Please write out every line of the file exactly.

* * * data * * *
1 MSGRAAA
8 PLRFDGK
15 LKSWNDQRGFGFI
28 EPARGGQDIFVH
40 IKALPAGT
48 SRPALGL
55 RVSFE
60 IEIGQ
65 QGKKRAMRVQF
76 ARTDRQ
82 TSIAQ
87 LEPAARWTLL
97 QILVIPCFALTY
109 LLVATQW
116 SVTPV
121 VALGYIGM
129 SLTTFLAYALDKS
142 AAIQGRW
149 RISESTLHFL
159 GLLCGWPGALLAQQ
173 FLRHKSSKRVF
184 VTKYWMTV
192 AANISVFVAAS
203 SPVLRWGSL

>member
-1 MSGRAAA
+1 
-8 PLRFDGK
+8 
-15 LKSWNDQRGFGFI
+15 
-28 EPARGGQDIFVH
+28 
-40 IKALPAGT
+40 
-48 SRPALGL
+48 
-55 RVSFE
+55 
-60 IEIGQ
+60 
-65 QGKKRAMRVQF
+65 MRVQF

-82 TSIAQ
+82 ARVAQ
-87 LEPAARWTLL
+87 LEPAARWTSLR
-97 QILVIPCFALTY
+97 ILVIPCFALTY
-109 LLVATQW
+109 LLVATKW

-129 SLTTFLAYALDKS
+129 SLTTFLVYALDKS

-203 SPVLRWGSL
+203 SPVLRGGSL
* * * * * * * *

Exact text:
1 MSGRAAA
8 PLRFDGK
15 LKSWNDQRGFGFI
28 EPARGGQDIFVH
40 IKALPAGT
48 SRPALGL
55 RVSFE
60 IEIGQ
65 QGKKRAMRVQF
76 ARTDRQ
82 TSIAQ
87 LEPAARWTLL
97 QILVIPCFALTY
109 LLVATQW
116 SVTPV
121 VALGYIGM
129 SLTTFLAYALDKS
142 AAIQGRW
149 RISESTLHFL
159 GLLCGWPGALLAQQ
173 FLRHKSSKRVF
184 VTKYWMTV
192 AANISVFVAAS
203 SPVLRWGSL

>member
-1 MSGRAAA
+1 
-8 PLRFDGK
+8 
-15 LKSWNDQRGFGFI
+15 
-28 EPARGGQDIFVH
+28 
-40 IKALPAGT
+40 
-48 SRPALGL
+48 
-55 RVSFE
+55 
-60 IEIGQ
+60 
-65 QGKKRAMRVQF
+65 MRVQF

-82 TSIAQ
+82 ARVAQ
-87 LEPAARWTLL
+87 LEPAARWTSLR
-97 QILVIPCFALTY
+97 ILVIPCFALTY
-109 LLVATQW
+109 LLVATKW

-129 SLTTFLAYALDKS
+129 SLTTFLVYALDKS

-203 SPVLRWGSL
+203 SPVLRGGSL